Of the Dune Chronicles so far (this is book 4), God Emperor of Dune is my clear favorite. This profoundly philosophical installment in "the bestselling sci-fi series of all time" explores the now-verdant world of Arrakis thirty-five hundred years after the events in Children of Dune.

Leto, the nine-year old son of P...more
Johnny
Please, make it stop.
Stephen
6.0 stars. On my list of All Time Favorite novels. The Dune series is one of the most literate and beautifully written science fiction series ever and this novel certainly continues that tradition of excellence. In fact, this may be may favorite installment of the entire series. I find I may be in the minority with that sentiment based on other reviews I have read, but I found the contemplative and cerebral nature of the story and the many expository monologues and dialogues among the characters...more
Lucy Black
God Emperor of Dune is one of those books you can measure inner growth and change by.

As a child, I hated it. I got bogged down in what I felt was a lack of story and plot. I hated the characters which I felt were very, very one dimensional and boring. I hated the protagonist, Leto II, who I thought was stuffy and pretentious.

Then, as an adult, I rediscovered it and it is now my favorite book of the Dune series (the original Dune is right behind it) and indeed one of my favorite books in the worl...more
Yasiru (reviews will soon be removed and linked to blog)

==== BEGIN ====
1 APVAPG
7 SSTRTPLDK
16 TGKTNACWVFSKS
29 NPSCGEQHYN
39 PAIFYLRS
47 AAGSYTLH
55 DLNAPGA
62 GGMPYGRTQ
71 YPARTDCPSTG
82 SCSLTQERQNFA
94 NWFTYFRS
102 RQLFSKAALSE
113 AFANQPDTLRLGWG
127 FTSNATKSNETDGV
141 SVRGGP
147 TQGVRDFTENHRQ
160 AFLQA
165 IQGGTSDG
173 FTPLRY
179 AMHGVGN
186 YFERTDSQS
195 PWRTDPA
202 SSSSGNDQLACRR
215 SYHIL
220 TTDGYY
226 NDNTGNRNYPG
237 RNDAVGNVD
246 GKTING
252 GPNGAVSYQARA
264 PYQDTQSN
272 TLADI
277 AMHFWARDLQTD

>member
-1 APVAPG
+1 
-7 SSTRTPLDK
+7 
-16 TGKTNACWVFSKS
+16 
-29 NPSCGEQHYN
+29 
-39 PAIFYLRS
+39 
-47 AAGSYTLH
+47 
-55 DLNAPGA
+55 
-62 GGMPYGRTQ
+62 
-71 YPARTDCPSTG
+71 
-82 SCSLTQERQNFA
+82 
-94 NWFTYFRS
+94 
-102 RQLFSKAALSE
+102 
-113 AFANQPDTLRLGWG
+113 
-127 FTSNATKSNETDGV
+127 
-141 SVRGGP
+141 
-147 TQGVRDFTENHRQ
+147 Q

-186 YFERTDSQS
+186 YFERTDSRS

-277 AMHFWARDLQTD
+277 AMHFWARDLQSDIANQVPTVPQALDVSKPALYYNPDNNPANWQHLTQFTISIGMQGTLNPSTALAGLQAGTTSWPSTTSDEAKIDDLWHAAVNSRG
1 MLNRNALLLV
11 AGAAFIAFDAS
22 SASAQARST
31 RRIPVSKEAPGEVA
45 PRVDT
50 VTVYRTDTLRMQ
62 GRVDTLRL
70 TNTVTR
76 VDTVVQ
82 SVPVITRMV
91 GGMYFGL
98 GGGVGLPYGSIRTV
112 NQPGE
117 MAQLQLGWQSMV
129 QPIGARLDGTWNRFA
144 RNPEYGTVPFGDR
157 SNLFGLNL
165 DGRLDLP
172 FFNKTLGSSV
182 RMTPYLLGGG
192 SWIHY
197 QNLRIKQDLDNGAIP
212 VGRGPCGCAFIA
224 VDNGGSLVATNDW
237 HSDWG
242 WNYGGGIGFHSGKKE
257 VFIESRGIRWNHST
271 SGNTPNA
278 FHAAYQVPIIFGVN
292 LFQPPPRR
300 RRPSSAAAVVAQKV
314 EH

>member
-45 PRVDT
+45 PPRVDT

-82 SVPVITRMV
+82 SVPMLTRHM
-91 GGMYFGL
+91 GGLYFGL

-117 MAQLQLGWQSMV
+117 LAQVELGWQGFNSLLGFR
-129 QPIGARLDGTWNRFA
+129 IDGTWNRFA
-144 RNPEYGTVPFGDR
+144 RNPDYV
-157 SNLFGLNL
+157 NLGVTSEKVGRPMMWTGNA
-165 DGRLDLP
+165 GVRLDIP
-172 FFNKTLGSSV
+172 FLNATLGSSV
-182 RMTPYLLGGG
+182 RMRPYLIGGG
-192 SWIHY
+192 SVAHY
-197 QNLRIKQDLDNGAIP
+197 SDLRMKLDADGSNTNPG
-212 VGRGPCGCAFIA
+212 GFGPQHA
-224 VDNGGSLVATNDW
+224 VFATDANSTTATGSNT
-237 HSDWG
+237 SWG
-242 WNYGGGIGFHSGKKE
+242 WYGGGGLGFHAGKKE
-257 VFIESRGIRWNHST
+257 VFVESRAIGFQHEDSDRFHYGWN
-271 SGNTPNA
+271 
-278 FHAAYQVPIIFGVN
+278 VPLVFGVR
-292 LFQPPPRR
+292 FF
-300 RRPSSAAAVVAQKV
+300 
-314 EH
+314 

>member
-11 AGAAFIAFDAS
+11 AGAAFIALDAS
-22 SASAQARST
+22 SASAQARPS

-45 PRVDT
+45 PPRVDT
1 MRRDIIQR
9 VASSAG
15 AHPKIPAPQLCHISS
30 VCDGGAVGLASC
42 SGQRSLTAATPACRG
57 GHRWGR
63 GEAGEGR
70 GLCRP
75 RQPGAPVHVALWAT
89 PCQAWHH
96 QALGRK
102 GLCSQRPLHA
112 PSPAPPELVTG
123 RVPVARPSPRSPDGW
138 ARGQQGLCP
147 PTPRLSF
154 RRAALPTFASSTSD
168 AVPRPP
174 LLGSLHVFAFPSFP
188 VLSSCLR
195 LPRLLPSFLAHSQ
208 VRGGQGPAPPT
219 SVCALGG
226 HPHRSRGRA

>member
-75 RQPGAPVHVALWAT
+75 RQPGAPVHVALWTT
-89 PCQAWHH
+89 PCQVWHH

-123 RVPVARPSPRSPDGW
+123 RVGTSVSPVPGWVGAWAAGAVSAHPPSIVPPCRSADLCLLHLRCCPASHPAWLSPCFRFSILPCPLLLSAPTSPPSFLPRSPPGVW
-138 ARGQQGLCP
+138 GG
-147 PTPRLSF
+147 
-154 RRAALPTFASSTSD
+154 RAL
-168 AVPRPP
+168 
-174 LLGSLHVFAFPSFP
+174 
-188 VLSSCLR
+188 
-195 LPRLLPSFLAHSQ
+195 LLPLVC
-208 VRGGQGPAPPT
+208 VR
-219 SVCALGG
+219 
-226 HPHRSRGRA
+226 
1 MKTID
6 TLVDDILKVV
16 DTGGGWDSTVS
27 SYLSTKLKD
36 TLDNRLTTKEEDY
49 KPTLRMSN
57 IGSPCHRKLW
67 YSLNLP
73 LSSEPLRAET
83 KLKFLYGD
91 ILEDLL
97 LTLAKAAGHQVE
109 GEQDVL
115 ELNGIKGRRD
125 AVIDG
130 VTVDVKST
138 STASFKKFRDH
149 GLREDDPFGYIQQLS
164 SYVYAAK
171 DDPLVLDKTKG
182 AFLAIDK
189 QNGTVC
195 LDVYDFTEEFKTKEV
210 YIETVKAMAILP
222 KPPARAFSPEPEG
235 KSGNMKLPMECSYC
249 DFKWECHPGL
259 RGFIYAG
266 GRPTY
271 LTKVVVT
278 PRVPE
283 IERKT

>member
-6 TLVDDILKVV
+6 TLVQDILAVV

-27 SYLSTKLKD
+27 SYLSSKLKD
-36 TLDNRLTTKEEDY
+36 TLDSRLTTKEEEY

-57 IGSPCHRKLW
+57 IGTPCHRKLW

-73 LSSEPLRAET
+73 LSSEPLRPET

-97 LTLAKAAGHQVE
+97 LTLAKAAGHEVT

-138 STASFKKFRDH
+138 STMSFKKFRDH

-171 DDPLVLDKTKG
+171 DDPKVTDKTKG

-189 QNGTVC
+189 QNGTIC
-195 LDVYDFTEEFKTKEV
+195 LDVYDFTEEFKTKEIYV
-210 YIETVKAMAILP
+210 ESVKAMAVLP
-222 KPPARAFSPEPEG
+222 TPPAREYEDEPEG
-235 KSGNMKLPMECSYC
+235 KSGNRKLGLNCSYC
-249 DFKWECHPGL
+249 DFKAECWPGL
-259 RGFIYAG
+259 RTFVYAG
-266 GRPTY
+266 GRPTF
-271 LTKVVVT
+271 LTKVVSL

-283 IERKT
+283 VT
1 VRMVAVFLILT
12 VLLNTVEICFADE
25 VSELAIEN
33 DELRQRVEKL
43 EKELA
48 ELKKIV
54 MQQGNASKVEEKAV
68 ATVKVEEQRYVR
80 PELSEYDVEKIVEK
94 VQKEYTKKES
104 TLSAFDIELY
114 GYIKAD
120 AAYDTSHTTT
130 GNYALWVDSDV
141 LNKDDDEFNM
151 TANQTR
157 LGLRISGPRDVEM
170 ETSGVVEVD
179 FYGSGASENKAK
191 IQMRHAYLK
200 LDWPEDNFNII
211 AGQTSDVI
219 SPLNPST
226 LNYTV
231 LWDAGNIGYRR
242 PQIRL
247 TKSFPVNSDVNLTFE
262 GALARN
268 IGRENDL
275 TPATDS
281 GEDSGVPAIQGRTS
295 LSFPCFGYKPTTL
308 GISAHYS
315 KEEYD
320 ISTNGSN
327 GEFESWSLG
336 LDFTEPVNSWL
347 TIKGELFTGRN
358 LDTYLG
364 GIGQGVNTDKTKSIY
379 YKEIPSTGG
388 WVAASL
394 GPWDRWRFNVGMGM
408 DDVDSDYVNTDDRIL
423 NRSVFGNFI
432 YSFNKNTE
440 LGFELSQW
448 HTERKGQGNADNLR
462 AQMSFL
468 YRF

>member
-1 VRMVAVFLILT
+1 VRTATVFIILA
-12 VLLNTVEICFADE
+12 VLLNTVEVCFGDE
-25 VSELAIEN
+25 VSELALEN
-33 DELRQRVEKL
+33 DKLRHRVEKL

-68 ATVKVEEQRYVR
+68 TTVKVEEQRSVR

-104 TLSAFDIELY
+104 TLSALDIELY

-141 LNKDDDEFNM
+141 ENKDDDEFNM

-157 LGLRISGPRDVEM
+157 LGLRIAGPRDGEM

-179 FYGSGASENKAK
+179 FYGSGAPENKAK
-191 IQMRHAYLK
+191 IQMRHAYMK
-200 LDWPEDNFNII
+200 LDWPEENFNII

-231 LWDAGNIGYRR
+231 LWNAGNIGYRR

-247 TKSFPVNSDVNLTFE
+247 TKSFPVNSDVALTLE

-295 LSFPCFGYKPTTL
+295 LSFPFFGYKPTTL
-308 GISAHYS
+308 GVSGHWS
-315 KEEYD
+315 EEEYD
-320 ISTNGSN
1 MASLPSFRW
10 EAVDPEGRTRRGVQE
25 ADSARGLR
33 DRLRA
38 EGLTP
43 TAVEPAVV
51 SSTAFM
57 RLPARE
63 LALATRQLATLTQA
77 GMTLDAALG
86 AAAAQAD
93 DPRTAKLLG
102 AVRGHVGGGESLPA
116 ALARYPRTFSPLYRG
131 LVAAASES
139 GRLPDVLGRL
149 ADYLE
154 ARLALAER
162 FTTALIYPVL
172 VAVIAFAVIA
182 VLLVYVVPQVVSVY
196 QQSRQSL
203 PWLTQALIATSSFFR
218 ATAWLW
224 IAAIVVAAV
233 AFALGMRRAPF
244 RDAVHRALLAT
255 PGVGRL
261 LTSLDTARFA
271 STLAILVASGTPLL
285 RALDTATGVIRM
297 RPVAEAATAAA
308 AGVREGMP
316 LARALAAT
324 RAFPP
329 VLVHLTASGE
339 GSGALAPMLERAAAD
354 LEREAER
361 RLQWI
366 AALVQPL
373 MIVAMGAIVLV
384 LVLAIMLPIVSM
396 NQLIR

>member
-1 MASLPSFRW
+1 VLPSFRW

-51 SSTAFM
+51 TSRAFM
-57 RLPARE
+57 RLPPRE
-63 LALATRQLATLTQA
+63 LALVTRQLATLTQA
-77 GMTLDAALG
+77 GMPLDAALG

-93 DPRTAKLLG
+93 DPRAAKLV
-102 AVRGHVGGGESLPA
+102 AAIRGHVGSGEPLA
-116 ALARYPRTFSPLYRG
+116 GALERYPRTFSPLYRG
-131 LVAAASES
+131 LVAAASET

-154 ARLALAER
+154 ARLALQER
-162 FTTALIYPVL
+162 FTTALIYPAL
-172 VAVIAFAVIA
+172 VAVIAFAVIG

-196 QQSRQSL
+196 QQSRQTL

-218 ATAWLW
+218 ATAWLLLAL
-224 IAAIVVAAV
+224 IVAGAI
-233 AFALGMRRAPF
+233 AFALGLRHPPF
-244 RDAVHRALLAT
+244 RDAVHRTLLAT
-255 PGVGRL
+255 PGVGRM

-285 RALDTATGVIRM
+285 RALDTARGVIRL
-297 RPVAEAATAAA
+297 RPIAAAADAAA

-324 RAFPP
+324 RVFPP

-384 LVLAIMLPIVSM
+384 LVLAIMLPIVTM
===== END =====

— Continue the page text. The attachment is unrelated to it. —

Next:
A deep and unflattering meditation on the human condition and whether near absolute tyranny can free mankind from certain of these trappings, Frank Herbert's God Emperor of Dune is my favourite novel of what is a monumental series and one of the greatest in all of science fiction.
This review offers an excellent and concise summary of what the book does for the story.

Be warned however that this novel doesn't offer a smooth silk thread of a plot where characters are affixed colourful and appreciab...more
Melee Farr
I just finished this one and liked it almost as much as the first, which is really saying something. I have to say that Leto disgusted me at first ... gave me the willies just reading about him, kind of like squishing a snail, but by the end of the book, I felt dreadfully sorry for him, and had a reluctant respect for the lonely choices he made. I'd certainly have never made those sacrifices. I have a pile of quotes from the wise Mr. Herbert to add here ....
Adrian Ciuleanu
Okay, this was my second read of God Emperor of Dune. Honestly, it was quite an useful read because now I understand more precisely what was Leto's goal and the exact purpose of his Golden Path. To make a long story short the Golden Path is nothing more than the survival of the human race. At the end of the old empire (period described in the previous books) the human race has become doomed beyond hope with a corrupt and decadent feudal ruling system, stagnant and with an major addiction to subs...more
Dave Johnson